As a side note, our puppy remains the cutest that we have ever seen. It's hard to believe that it's only been a week since he's been in our lives. I am beginning to fear we will be the most obnoxious parents. Today we headed over to Astoria Park with him. There's a dog-run by Shore Towers that he got to hang out in, and the rest of the time was spent lazing around/running on the "great lawn" area. We had a few visitors, did some crosswords, and generally had a great afternoon. As far as Sundays go, this was a great one to almost-end my summer on.

Monday, August 11, 2008

Good Advice

Today I passed the scrolling billboard in front of Yankee Stadium. On game days, it gives information about, well, the Yankees. The rest of the time, I assume they sell the space to various companies to make a buck. As we passed by this evening, the message I read was:

"Always wear a life jacket"

to which my immediate response was: Always? I'm in a car! It just doesn't seem necessary.

We can only hope there was additional information that was given after we passed by to make that life advice a little more specific.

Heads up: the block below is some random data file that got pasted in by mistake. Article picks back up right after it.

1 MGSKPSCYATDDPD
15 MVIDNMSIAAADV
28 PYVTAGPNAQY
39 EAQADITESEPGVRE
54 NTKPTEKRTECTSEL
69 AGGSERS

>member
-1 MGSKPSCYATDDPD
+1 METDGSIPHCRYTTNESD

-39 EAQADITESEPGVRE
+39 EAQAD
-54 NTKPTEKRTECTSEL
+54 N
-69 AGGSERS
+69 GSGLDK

Sunday, August 10, 2008


Meet Cayman, our new 6 month old puppy! Need I say more?

Cute ears

bent ear

pretty eyes

Tuesday, August 05, 2008

Everybody Loves a Clown

...just not necessarily on the subway.

The other day I was on my way home from a day of grad school and Shake Shack deliciousness when my peaceful subway ride home while reading The Other Boleyn Girl (which has since graduated to my Netflix queue) was interrupted by an onslaught of clowns.

Yes, clowns.

At the 34th Street station, around 12 clowns came on to my car, along with a variety of clown accompaniments. One clown had a hula-hoop. One had a children's riding toy that looked like a fire truck. They all were in full clown regalia, including wigs and makeup. And they all talked in what were possibly the most annoying voices possible. It turns out clowns do not speak like normal people- they talk in high, squeaky voices that are incredibly grating.

The good thing about clowns is that they are pretty funny. Every stop when people got on the train, they said "hi!" and waved. They rode the fire truck down the center aisle of the train. They got random people on the train to hula hoop. They danced. They sang.

The thing is, I am both a jaded New Yorker and a wide-eyed optimist. Because of that, I was torn between ignoring the clowns and cracking up over them. I half read my book, straight faced and half watched them in growing disbelief. These clowns were all in my age range. Yet they kept this squeaky voiced routine up for 9 subway stops, and two boroughs. When they finally got out in Queens, the woman next to me commented that now they could go scare children.